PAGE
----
During World War II, the Smithsonian Institution aided the war effort in many different ways. An “Ethnogeographic Board” was established to act as a clearinghouse for government wartime needs, and one of their major undertakings was the “Survival Project,” requested by the U.S. Navy. Smithsonian historian Pamela Henson writes in “The Smithsonian Goes to War: [...]
May 24, 2011 | By Rebecca Maksel
In this time of endings for the space shuttle, there are still a few firsts left. On Saturday morning, Pope Benedict XVI made the first ever papal “visit” (via video link) to astronauts in orbit. In many ways it was an extraordinary conversation, ranging from the future of space exploration to condolences (to Paolo Nespoli [...]
May 23, 2011 | By Tony Reichhardt
The “glass cockpit,” named for the new generation of flat panel, liquid crystal displays (LCDs), is commonplace now in all types of aircraft from the Cessna to the space shuttle. LCD technology began to appear in earnest in the 1990s. Today, with the continued price plunge of electronic displays, the perforated instrument panel, like that [...]
May 20, 2011 | By Mike Klesius
With just one space shuttle flight left to go, every milestone on the current STS-134 mission is poignant for the astronauts and other folks who work on the program, and for those of us who’ve been watching them for a long time. Here’s a scene we’ll see only once more: A shuttle full of astronauts [...]
May 19, 2011 | By Tony Reichhardt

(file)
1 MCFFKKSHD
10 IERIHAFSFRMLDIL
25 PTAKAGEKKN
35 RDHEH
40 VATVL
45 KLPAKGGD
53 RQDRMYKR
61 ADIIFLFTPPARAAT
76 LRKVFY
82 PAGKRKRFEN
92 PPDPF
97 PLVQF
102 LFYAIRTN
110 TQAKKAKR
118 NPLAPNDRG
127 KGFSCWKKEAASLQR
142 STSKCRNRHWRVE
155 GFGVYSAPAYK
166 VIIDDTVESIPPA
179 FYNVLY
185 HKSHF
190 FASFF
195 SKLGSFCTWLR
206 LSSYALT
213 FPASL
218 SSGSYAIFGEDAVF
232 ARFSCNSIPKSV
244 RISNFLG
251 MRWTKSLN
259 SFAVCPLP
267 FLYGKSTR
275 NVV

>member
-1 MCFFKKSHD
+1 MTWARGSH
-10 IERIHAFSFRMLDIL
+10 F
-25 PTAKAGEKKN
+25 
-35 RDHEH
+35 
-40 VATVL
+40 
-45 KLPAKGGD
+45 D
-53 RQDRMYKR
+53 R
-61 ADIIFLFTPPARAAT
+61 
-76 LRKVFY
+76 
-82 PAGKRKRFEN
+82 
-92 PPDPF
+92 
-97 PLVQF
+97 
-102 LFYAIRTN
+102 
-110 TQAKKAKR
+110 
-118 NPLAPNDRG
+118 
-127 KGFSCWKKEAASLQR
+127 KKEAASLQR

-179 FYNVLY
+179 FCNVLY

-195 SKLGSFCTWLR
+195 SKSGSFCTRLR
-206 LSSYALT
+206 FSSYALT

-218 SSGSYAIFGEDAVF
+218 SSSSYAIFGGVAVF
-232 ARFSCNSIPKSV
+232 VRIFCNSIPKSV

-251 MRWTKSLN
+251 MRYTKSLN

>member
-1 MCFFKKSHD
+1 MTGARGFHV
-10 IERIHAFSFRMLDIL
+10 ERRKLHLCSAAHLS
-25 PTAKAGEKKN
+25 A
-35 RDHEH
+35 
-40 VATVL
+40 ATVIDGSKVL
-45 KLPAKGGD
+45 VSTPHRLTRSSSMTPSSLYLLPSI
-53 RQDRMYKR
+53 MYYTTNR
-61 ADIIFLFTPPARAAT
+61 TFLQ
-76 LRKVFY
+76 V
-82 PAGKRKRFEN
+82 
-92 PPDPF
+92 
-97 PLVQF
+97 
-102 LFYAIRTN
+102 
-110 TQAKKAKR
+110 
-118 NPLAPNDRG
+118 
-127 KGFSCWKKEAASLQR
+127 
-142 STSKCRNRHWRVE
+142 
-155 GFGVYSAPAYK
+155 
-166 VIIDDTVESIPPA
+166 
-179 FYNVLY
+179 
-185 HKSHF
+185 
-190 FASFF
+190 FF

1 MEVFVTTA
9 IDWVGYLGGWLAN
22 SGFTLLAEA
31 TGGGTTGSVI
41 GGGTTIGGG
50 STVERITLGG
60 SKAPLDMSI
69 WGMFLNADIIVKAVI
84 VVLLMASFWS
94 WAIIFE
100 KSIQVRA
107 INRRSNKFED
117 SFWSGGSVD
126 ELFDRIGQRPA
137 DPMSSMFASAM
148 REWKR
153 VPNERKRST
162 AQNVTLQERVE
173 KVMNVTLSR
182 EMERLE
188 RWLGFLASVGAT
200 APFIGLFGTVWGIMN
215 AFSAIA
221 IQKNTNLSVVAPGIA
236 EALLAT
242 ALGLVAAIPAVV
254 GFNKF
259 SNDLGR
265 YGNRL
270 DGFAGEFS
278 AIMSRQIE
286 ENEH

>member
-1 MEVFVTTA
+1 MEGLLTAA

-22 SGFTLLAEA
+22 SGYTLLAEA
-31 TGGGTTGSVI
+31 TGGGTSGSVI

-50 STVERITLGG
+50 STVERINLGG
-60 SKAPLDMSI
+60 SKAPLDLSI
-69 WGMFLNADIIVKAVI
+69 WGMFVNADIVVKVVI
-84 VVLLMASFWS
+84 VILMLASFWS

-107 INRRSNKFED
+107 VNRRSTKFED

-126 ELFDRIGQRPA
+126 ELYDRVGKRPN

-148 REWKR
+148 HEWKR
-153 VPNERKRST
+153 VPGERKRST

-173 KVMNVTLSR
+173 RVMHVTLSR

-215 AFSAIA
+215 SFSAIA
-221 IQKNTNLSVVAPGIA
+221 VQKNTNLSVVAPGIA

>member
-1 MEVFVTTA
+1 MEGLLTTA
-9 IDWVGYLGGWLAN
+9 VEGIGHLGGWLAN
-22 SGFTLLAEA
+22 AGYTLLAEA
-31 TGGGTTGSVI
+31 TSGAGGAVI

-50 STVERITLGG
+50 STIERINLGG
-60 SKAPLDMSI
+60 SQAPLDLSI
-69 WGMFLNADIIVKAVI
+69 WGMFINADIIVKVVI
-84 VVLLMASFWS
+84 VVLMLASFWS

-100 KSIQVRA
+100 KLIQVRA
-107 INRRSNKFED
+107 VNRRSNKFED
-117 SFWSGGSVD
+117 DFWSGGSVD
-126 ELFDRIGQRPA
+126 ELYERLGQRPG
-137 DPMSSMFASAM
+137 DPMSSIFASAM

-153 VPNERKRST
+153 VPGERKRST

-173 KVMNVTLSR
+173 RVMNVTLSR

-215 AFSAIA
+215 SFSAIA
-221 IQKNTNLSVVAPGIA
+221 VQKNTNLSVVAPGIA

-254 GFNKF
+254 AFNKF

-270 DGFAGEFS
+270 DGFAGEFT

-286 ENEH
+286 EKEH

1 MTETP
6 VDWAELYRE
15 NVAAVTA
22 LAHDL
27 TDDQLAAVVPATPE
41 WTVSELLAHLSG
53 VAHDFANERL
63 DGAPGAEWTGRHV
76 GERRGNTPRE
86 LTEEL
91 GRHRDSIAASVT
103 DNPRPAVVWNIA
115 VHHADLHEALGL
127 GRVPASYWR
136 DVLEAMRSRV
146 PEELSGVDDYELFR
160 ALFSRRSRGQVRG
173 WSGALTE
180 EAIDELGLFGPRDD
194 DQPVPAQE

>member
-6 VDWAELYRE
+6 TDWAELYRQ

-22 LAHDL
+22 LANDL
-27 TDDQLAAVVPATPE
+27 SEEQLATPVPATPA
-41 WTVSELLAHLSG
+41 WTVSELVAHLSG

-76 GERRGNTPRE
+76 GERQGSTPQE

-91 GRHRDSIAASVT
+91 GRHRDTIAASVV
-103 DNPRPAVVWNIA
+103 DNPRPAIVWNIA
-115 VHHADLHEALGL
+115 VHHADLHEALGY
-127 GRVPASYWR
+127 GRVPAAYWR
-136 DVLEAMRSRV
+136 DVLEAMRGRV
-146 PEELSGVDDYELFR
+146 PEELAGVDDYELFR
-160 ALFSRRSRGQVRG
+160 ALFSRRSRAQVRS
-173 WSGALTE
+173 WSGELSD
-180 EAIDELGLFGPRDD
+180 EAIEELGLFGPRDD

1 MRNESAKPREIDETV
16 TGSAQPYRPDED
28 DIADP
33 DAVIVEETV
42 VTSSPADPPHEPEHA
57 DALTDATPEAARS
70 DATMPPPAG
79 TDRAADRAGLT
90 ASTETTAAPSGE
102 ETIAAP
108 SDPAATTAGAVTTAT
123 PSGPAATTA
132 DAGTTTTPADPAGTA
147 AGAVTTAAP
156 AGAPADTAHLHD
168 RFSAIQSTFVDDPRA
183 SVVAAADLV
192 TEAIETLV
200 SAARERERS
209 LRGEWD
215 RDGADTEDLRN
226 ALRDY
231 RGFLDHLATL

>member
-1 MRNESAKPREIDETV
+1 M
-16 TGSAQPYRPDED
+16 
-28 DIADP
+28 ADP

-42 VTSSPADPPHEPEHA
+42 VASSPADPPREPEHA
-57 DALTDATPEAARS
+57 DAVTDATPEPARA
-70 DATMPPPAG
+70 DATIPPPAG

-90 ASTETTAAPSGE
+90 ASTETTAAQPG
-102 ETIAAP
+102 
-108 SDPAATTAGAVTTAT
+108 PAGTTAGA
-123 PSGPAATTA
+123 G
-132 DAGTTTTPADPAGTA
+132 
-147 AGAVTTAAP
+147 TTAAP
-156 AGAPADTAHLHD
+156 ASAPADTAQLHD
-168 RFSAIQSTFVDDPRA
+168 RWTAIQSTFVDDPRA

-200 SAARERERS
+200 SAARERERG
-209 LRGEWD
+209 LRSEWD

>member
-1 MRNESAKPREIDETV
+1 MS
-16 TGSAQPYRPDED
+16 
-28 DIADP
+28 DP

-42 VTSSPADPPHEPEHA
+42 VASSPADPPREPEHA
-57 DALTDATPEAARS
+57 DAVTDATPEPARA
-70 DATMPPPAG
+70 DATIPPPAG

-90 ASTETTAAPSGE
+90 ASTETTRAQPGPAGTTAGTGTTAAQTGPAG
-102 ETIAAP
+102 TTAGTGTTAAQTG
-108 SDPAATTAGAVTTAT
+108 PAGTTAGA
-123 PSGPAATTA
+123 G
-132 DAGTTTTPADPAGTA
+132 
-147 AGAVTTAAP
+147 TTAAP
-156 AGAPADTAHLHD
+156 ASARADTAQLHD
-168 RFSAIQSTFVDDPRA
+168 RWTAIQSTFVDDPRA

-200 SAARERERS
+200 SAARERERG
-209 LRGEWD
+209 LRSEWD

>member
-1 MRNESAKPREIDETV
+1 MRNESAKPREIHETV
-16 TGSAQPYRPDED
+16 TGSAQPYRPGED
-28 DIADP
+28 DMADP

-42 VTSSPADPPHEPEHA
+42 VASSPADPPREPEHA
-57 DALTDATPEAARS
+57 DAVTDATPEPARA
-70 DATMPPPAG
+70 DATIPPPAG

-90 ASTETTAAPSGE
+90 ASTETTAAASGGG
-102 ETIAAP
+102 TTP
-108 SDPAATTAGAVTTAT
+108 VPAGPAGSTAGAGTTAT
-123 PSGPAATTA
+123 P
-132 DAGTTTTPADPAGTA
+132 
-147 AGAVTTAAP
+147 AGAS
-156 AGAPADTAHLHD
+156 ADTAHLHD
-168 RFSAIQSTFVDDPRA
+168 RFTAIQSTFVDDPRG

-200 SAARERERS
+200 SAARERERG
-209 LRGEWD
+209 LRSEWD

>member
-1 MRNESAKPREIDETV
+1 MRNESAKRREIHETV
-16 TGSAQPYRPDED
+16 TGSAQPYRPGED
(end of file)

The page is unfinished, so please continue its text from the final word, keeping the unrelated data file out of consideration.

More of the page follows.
From bomb-bearing balloons to the Global Hawk.
May 18, 2011 | By Ed Darack
In the history of aviation, there were ideas that didn’t quite work out. Take the Avro VZ-9-AV Avrocar, one of ten odd aircraft profiled in the Smithsonian Channel film “Unbelievable Flying Objects.” (It’s number 5). The U.S. Air Force became interested in the Avrocar as an early “stealth” aircraft that could hover beneath radar, then [...]
May 17, 2011 | By Rebecca Maksel
A perennial hand-wringing topic among policy geeks is America’s decline in math and science proficiency. This sentiment has been expressed the entire 30 years I’ve worked on space science and exploration – new generations don’t care about space, can’t do math and science, can’t think properly and ...
May 14, 2011 | By Paul D. Spudis
A post-splashdown scandal did not undermine the mission’s scientific achievements.
May 13, 2011 | By Diane Tedeschi
Plenty of buzz going around about the mysterious stealth chopper left behind by U.S. Navy SEALs after they shot and killed Osama bin Laden last Monday morning, local time, in Pakistan.Having suffered technical problems and a hard landing, the helo apparently couldn't fly back out of bin Laden's com...
May 06, 2011 | By Mike Klesius
Who can forget billionaire ex-spaceman Jeff Tracy and his five sons (Scott, Virgil, Alan, Gordon, and John), each named after a Mercury astronaut? Remember how they—through their organization (International Rescue)—um...rescued people...internationally? Ok, so they were puppets. Deal with it, peop...
May 05, 2011 | By Rebecca Maksel
The first American spaceflight was a triumph—for an astronaut and for a nation.
May 05, 2011 | By Tony Reichhardt